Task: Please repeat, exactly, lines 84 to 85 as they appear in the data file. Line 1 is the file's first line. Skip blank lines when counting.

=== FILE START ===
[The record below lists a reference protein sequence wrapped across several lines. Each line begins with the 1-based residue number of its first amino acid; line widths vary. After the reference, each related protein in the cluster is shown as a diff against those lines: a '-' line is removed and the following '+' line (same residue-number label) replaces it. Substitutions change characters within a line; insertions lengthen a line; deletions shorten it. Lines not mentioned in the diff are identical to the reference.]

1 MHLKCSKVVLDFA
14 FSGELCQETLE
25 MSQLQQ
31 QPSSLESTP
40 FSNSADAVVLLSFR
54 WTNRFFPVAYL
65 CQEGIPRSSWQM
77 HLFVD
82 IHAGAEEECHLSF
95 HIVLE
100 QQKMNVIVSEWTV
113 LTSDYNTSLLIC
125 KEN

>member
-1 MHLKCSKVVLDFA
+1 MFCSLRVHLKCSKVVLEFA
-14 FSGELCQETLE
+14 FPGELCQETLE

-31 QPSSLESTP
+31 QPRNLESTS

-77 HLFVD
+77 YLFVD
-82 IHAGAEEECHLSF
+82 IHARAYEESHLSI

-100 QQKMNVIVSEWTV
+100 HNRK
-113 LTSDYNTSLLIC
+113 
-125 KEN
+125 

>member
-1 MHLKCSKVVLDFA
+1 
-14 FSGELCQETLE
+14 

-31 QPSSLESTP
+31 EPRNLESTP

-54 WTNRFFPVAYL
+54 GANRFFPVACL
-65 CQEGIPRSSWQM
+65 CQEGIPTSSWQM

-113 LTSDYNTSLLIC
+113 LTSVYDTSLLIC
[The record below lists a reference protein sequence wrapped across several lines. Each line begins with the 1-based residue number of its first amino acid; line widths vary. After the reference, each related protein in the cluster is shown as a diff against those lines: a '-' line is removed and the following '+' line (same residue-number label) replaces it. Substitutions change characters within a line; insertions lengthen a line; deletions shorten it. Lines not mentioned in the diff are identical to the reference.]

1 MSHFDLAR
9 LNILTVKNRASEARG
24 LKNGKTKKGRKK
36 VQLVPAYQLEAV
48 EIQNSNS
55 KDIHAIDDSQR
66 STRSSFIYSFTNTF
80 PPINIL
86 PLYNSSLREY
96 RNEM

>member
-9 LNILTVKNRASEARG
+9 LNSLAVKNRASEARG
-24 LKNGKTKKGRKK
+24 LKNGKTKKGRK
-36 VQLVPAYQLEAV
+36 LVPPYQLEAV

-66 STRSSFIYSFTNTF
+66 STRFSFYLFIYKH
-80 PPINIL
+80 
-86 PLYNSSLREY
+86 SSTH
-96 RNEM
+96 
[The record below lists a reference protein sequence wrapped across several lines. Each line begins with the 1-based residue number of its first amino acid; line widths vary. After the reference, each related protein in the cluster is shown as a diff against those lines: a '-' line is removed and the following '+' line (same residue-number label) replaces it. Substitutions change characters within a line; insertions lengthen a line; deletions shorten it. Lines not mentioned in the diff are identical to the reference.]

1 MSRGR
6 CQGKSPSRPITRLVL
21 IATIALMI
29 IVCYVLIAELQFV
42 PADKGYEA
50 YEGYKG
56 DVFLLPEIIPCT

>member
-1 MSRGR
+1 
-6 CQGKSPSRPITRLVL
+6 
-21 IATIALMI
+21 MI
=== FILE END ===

-21 IATIALMI
+21 MI